When initiated, the capture verification routine 138 is a continuously running program that performs a loss-of-capture criteria test for each stimulation pulse generated during the programmed pacing sequence. Essentially, the capture verification routine 138 determines for each cardiac cycle whether there was an evoked response corresponding to each stimulation pulse. FIGS. 4A and 4B show a more detailed explanation of an exemplary ventricular capture verification routine 138. Initially, in block 150, the control/timing circuit 86 waits a period of time as determined by the present PV or AV delays. In block 152, the control/timing circuit 86 notes if the ventricular channel sense amplifier 84 has sensed a signal. If a signal was sensed, an intrinsic event (I) is counted in block 154. If a signal was not sensed in block 152 by the end of the PV or AV delay, a ventricular stimulation pulse is issued in block 156 by the ventricular pulse generator 80 at the present stimulation pulse amplitude. Optionally, in block 158 a stimulation pulse count can be incremented. However, since each stimulation pulse will either result in capture (C) or non-capture (i.e., the absence of capture) and a backup pulse. (B), the number of stimulation pulses can be calculated as B+C. In block 160, a capture detection window starts. In an exemplary embodiment, the capture detection window is 60 ms. which is comprised of a 14 ms. absolute refractory period during which time the sense amplifier 84 is blanked from looking for evoked responses, followed by a 46 ms. alert period during which the evoked response is detectable. It is determined in block 162 if, by the end of the capture window, an evoked response was sensed by the ventricular channel sense amplifier 84. If there was an evoked response detected in block 162 during the capture detection window (specifically, anytime during the alert period), a capture count (C) is incremented in block 164. Otherwise, if there was no evoked response detected by the end of the capture detection window, a high amplitude (e.g., 4.5 volt) backup pulse is issued in block 166 and a backup pulse (non-capture) count (B) is increased in block 168. Finally, in block 170, the capture counts are evaluated to determine whether a loss-of-capture criteria has been met. Such criteria may include consecutive losses-of-capture, X losses-of-capture out of the last Y cardiac cycles, etc. If the loss-of-capture criteria is met (block 140 in FIG. 3), a loss-of-capture recovery routine is initiated in block 142 to rapidly increase the stimulation energy level e.g., the pulse amplitude, by increasing the stimulation energy by relatively large (coarse) increments to regain capture at a stimulation energy level that will not require backup pulses. A threshold search routine 144 is then initiated to more precisely (i.e., according to a relatively small (fine) increments) determine the threshold stimulation energy level, e.g., the stimulation pulse amplitude. Once, this threshold stimulation energy level (i.e., the determined capture threshold) is determined, a predetermined safety or working margin value (e.g., an amplitude and/or pulse duration value) is added to the threshold stimulation energy level to determine an initial stimulation energy level. Alternatively, the safety margin value may be a predetermined percentage of the threshold stimulation energy level.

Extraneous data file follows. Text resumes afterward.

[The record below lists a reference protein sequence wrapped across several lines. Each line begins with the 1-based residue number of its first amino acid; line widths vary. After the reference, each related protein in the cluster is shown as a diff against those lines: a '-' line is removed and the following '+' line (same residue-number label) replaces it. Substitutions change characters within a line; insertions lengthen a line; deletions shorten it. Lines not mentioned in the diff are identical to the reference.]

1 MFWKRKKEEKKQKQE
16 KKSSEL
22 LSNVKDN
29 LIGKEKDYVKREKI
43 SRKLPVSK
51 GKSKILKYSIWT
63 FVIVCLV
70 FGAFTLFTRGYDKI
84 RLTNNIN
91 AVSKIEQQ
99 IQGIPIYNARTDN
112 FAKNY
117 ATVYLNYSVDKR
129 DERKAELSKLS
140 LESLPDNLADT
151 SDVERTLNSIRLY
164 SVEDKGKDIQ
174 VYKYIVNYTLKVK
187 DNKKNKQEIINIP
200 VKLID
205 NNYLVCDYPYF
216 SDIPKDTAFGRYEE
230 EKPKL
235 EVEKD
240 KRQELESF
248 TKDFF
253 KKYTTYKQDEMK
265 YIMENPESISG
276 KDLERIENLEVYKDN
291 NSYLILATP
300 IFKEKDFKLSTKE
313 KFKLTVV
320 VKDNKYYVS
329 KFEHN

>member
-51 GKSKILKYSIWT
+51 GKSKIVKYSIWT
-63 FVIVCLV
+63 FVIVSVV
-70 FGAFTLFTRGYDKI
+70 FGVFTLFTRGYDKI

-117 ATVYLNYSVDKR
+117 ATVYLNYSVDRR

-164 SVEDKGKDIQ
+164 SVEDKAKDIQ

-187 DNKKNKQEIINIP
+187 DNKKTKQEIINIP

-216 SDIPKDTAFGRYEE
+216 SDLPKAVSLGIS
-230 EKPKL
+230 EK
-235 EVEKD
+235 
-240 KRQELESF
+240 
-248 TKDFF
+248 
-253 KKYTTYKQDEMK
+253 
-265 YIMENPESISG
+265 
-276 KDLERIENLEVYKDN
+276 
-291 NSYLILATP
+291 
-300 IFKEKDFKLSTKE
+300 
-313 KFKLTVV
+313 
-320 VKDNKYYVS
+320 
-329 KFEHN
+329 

However in embodiments of the present invention the safety margin is variable, adjusting to past performance of the stimulation device. Accordingly, in response to the absence of an evoked response to a stimulation pulse, e.g., see path 172 a loss-of-capture (LOC) performance value, e.g., a percentage is determined in block 174 (see FIG. 4A). Alternatively, this performance value may be evaluated when a loss-of-capture criteria has been met in block 140 (see path 176 in FIG. 3) or in response to each cardiac cycle (see path 177 in FIG. 4A). This performance value may be determined by various methods including comparing: the non-captured cycles (B) to the captured cycles (C), the non-captured cycles (B) to the total paced counts (B+C), the non-captured cycles (B) to the total number of cardiac cycles (B+C+I), etc. Alternatively, a comparison can be made between the number of non-captured cycles (B) and a specified period of time to determine a loss-of-capture rate as a performance value. Subsequently, in block 178, it is determined if the LOC performance value exceeds a specified threshold value i.e., whether a safety margin adjustment criteria has been met. This safety margin adjustment criteria may be preprogrammed or may be programmable from the external programmer 108. For example, a threshold value could be 8 out of the last 100 paced events (i.e., B/(B+C)>0.08) or 8 losses-of-capture in the last 8 minutes. If the LOC performance value exceeds the threshold value (the YES path), the present safety margin value (initially set to a default value) is increased by an increment Δs1 in block 180. Otherwise, the process completes (the NO path). For example, with an amplitude only safety margin value of 0.3 volts, a Δs1 value of 0.05 volts could be used and the present safety margin would thus increase to 0.35 volts. Accordingly, in a first variation, the increased safety margin is immediately applied to the present stimulation pulse energy level and thus may avoid the necessity of performing a threshold search. Preferably, the accumulated capture/non-capture data is also reset to enable additional increases in the safety margin if the safety margin adjustment criteria is again met. In a second variation, the increased safety margin value is added to the capture threshold determined the next time that the threshold search 144 occurs (either scheduled or resulting from the loss-of-capture criteria being met).